RACINE — After doing its first Hour of Code last year, Racine Unified expanded the event to four more elementary schools this year.
The Hour of Code takes place annually during Computer Science Education Week, which was Dec. 9-15 this year.
Steven Branson, assistant principal in charge of the elementary portion of Mitchell School, said he wanted to bring the Hour of Code to his school this year to help banish the perception that coding is too difficult for younger students to learn.
“I want the kids to understand that this is accessible to them,” he said.
The Hour of Code started as a one-hour introduction to computer science, but has since turned into a worldwide effort to celebrate computer science, starting with one-hour coding activities.
Last year, Higher Expectations for Racine County and the Chicago non-profit Dream Hustle Code worked with Racine Unified to bring Hour of Code to students at Red Apple, Julian Thomas and Dr. Jones elementary schools.
This year, Racine Unified took more of a lead role in the effort, while still receiving some help from Higher Expectations. The district continued hosting Hour of Code at the original three schools this year but also expanded to Olympia Brown, Fratt, Janes and Mitchell elementary schools.
The district doesn’t yet have the capacity to host Hour of Code at every school, but plans to continue adding more elementary schools each year until the event is offered at all of them.
Learning the language
During Unified’s Hour of Code, kindergarten through fifth-grade students broke into teams of two and worked together on laptops, playing the free coding games available at hourofcode.com. They received help from their teachers, along with community volunteers.
Last year, all K-5 students played the game Lightbot, but this year the district diversified its games to ensure older students were engaged.
“We wanted to make sure it was interesting for the kids,” Branson said.
This year, the upper grades coded with Disney Infinity, the middle elementary grades used Angry Birds and the youngest students used Lightbot.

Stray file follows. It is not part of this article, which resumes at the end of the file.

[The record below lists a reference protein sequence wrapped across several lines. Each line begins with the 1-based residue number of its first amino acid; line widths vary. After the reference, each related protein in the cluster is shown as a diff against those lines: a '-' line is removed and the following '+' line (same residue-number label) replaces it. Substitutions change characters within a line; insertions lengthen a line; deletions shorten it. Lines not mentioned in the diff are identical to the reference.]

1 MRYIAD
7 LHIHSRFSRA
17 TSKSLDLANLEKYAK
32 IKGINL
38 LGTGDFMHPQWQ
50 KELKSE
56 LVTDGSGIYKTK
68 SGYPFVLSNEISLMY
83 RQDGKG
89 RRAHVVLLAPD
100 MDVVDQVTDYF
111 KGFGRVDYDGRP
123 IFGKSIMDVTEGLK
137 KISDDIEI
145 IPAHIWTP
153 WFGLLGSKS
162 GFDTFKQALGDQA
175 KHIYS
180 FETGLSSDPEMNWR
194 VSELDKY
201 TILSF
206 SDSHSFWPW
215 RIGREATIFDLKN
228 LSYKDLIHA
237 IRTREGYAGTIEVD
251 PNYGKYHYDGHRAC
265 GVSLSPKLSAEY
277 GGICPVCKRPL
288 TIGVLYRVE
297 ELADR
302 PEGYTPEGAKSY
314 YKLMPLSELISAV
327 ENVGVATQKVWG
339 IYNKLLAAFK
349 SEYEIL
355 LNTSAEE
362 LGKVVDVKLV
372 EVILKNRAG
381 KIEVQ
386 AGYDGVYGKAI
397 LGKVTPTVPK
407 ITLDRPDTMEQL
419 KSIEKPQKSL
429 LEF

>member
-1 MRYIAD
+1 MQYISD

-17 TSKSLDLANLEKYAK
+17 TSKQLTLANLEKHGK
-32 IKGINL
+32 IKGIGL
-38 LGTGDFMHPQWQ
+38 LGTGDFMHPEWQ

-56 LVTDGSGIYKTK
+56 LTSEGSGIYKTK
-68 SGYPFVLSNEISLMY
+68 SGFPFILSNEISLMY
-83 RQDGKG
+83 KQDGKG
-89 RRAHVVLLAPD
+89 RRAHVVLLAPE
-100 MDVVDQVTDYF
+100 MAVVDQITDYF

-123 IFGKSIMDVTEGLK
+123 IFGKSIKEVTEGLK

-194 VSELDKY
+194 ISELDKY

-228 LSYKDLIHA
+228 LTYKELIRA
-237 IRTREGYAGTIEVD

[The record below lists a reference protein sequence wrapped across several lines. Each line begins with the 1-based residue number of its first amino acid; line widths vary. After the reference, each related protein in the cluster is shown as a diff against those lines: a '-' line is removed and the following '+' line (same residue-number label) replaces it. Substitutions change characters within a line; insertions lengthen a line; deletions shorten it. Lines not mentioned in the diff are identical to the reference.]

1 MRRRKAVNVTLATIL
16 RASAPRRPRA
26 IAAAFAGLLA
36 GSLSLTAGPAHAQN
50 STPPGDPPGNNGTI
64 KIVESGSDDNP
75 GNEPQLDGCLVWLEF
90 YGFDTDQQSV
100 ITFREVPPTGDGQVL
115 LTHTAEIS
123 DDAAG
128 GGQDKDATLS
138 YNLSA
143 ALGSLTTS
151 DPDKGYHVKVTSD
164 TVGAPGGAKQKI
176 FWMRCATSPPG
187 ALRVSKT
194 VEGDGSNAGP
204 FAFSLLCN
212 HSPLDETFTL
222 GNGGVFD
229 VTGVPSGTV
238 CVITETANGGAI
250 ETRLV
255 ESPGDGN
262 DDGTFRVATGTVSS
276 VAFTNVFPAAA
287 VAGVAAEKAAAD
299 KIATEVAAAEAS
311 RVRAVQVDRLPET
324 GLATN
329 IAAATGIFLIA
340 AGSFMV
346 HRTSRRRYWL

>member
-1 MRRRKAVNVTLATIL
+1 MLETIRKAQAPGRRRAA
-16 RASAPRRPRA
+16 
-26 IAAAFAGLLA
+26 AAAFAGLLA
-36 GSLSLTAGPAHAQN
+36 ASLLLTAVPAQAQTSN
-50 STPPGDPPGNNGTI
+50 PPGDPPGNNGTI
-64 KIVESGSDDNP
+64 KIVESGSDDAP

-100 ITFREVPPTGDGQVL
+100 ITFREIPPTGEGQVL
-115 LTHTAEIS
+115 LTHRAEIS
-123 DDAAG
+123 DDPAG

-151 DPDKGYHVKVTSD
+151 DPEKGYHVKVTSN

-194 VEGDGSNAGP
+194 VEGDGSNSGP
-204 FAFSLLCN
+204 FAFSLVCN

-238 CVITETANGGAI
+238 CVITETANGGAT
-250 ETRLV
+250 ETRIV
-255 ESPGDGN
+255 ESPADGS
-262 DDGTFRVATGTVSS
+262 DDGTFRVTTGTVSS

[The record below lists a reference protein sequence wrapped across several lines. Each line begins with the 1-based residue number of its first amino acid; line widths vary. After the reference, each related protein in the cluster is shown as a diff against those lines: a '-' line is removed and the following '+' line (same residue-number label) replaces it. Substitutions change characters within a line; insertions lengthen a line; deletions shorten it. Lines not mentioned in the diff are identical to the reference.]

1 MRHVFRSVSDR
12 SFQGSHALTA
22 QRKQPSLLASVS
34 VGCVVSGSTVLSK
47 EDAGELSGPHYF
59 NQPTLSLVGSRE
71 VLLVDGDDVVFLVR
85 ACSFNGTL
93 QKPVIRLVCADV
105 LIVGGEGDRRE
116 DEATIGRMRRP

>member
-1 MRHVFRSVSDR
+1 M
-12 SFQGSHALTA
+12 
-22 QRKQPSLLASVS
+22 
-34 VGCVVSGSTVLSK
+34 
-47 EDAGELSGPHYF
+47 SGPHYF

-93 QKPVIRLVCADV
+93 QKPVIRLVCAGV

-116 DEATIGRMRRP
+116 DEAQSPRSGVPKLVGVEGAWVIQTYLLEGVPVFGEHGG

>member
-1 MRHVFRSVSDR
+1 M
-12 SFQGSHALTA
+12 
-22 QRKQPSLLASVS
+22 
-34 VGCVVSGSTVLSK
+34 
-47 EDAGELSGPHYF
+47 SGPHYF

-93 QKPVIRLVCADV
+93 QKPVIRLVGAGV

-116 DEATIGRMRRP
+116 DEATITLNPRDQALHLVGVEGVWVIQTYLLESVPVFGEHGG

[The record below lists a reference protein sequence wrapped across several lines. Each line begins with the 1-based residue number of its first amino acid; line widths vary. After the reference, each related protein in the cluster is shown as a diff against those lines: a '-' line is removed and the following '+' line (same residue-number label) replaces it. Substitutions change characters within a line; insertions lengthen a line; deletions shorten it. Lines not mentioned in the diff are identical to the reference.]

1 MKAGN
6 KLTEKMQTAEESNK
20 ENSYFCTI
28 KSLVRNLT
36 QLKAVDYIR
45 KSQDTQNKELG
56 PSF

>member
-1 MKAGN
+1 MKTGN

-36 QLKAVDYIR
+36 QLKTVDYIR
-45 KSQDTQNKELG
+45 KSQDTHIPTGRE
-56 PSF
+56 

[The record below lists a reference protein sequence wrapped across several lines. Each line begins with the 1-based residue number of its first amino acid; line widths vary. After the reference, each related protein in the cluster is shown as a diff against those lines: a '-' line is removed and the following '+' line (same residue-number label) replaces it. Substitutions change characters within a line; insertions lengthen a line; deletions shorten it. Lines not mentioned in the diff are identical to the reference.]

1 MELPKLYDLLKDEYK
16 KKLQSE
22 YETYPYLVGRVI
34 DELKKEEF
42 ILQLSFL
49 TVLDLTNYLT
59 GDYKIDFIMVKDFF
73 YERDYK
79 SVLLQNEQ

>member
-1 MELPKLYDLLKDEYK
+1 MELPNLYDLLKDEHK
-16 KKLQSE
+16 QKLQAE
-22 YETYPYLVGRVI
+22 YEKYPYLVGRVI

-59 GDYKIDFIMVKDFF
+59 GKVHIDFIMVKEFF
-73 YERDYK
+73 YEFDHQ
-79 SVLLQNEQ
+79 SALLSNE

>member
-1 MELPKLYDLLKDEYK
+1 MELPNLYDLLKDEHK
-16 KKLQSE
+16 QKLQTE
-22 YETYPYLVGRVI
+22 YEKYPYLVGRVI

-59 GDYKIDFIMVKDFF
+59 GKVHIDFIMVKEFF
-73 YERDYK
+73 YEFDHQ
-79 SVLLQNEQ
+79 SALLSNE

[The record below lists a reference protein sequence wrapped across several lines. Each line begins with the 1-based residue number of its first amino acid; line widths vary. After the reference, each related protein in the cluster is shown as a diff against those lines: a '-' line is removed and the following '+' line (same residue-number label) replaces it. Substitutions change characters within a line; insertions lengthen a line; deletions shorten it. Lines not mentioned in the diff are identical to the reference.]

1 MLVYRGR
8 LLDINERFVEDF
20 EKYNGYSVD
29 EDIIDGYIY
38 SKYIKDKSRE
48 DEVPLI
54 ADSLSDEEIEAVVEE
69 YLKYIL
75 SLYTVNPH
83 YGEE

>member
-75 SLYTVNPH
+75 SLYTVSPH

Branson, who was assistant principal at Julian Thomas last year, knew he wanted to bring Hour of Code to Mitchell this year.
“Last year, one of the biggest things was just the initial exposure for my kids to understand the basics of computer coding and how it wasn’t as complicated as they thought it was,” he said.
Some students came to school the next day and told him they downloaded the app and played coding games all night.
For some Mitchell students, the Hour of Code was not an introduction to coding, but a continuation of learning the skill.
Fifth-grade dual language students Samaya Rangel and Jisela Vela began to learn coding in third grade and now help introduce students in the lower grades to it.
“We’ve learned that you can do many things with coding,” Rangel said.
Rangel and Vela agreed that coding was challenging in the beginning, but they had an easy time during the Hour of Code event, since they’ve had some experience with it.
One of Rangel’s favorite games from Hour of Code is called Dance Party.
“You can code the characters to do dances,” Rangel said. “It comes with music and it does, like, the floss or something.”
Both said they would like to continue working on coding in the future.
The fifth-grade students at Mitchell used code to move Disney characters and to level-up to new characters.
“Then at the very end you make your own code,” Rangel said.
The students used their own code to make the characters perform three actions.
“It’s very fun,” Vela said.
According to Emily Neubauer, Unified’s communications manager, the district has a goal to incorporate STEM, or science, technology, engineering and math, curriculum in all its elementary schools, but there is no timeline for the roll out, as it is a work in progress.
“Last year, one of the biggest things was just the initial exposure for my kids to understand the basics of computer coding and how it wasn’t as complicated as they thought it was.” Steven Branson, assistant principal at Mitchell Elementary